Let's keep going in John's Gospel, but this week at the beginning and not at the end.
One of the great scholarly questions about John's Gospel is,
What did John know about the other gospels?
Answers stretch from "maybe nothing at all" to "something, but not a lot, it would seem." That something, some think, could particularly come from knowledge of Mark's Gospel.
The reason for these answers is that
1. there is s o much difference between John and Matthew/Mark/Luke (e.g. the teaching of Jesus in John is almost wholly different from teaching recorded by the other three);
2. even where there is similarity between John and Matthew/Mark/Luke (some events, miracles, Passion and Resurrection Narratives), only a comparatively few words suggest knowledge by John of text of other gospels.
Might he only have known of one or more of the other gospels through hearsay?
Yet John is, if nothing else, a very clever man. (For one example, relating to yesterday's Gospel, John 15;1-8, see Ian Paul's exegesis here.)
Could he have cleverly "covered his tracks", that is, known the other gospels well, yet taken another compositional path than one which betrays that knowledge?
Here is a hypothesis, based on John 1.
Knowing the other Gospels:
A. John takes Mark's "beginning of the gospel" (1:1), Matthew's genealogy (going back to Abraham, 1:1-16); and in John's Gospel, Abraham is important), and Luke's genealogy (going back to "Adam, son of God", 3:23-38) and pushes the concept of the beginning of Jesus Christ to pre-existence.
B. Matthew makes a particular point of Jesus being the fulfilment of the law and the prophets. In various ways, Mark and Luke do this also. In John 1:45 we read that Philip finds Nathanael and says to him, "We have found him about whom Moses in the law and also the prophets wrote, Jesus son of Joseph from Nazareth." In that report there is a nod to the human patrilineage of Jesus through Joseph, something Matthew majors on (chapters 1-2).
C. The high point of Mark's Gospel, or, if you like, the central fulcrum on which the story Mark tells in his gospel is Peter's confession that Jesus is the Messiah/Christ (8:29-30). In Matthew's Gospel this confession of faith leads to Simon son of Jonah being nicknamed Peter/the rock (16:15-19). In John 1:41-42 this confession and naming sequence is set down by John. In verse 41 Simon's brother Andrew says to Simon, ' "We have found the Messiah" (which is translated the Anointed/Christ.' In verse 42 Andrew brings Simon to Jesus who promptly says, ' "You are Simon son of John. You are to be called Cephas" (which is translated Peter/Rock)'.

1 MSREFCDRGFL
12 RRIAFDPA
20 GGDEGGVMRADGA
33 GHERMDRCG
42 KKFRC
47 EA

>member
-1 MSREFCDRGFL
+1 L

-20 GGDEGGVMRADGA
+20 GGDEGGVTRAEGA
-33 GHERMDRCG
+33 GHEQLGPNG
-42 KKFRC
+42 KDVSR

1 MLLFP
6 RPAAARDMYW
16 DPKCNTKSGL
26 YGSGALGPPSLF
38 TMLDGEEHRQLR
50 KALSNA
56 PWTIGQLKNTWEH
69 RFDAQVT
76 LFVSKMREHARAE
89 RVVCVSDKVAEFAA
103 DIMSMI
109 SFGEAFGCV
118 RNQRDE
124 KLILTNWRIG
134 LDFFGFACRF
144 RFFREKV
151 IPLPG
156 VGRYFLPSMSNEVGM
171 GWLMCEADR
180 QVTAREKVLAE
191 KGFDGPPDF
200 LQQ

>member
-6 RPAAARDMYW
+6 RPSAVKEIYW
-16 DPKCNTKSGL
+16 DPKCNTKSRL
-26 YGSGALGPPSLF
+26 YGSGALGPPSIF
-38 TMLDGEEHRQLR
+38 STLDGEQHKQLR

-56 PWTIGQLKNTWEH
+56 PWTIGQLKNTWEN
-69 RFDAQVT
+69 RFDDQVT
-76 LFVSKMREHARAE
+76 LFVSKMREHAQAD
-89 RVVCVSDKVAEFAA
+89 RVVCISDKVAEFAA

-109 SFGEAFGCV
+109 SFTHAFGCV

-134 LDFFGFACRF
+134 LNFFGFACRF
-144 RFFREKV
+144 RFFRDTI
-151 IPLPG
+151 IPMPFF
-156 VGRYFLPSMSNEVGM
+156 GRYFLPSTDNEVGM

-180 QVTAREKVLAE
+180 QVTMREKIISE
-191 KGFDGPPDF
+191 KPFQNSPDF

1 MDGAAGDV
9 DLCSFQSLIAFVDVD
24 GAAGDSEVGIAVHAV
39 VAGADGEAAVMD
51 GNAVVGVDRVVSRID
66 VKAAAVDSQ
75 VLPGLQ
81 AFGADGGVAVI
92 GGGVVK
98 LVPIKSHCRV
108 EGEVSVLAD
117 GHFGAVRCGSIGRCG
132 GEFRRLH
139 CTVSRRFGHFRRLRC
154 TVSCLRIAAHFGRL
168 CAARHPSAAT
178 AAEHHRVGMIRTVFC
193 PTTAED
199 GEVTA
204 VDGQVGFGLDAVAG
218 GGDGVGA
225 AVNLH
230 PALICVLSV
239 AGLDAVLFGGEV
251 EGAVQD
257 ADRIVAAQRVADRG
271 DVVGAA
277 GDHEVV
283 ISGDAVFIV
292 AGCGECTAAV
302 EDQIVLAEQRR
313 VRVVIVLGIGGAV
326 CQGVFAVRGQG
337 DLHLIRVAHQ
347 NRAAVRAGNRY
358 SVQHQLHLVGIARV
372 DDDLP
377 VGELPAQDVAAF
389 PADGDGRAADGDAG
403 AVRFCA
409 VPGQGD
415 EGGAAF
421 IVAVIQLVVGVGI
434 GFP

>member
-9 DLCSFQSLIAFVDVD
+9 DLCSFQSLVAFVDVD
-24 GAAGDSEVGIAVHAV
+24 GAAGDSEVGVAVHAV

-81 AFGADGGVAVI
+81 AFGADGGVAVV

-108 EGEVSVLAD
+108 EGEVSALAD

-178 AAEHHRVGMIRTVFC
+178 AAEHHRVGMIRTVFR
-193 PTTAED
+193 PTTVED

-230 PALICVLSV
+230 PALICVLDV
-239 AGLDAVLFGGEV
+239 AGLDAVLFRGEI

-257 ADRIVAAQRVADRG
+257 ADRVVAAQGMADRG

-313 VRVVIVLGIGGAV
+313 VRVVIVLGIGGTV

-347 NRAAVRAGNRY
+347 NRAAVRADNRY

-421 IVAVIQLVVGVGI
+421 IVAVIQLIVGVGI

D. The great theme of John's Gospel, the relationship between God the Father and the Son of God Jesus Christ is introduced in John 1:14-18. But this is a theme found in Matthew 11:25-27/Luke 10:21-22 - verses which could summarise John's Gospel, or be the catalyst for the composition of John's Gospel.
In other words, according to this hypothesis: John does know the other three gospels (but conceals this knowledge in terms of, say, direct citation) and makes those three gospels the starting point for his gospel. Within his first chapter John demonstrates that he starts from those three gospels but is going to move on from the stories they tell and the theological reflections they have offered their readers to dig deeper into the meaning of Jesus Christ, the Word made flesh.